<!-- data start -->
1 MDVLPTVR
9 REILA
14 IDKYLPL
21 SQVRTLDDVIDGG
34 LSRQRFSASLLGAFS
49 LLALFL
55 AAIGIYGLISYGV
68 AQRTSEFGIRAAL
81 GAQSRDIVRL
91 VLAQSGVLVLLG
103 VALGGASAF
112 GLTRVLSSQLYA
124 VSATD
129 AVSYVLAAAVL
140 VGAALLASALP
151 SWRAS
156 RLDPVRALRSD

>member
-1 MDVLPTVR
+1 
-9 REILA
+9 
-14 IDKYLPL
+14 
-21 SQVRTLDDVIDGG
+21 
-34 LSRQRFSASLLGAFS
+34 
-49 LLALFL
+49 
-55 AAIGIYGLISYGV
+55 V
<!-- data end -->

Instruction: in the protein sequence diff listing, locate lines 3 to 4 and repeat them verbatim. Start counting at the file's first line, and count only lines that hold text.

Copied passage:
14 IDKYLPL
21 SQVRTLDDVIDGG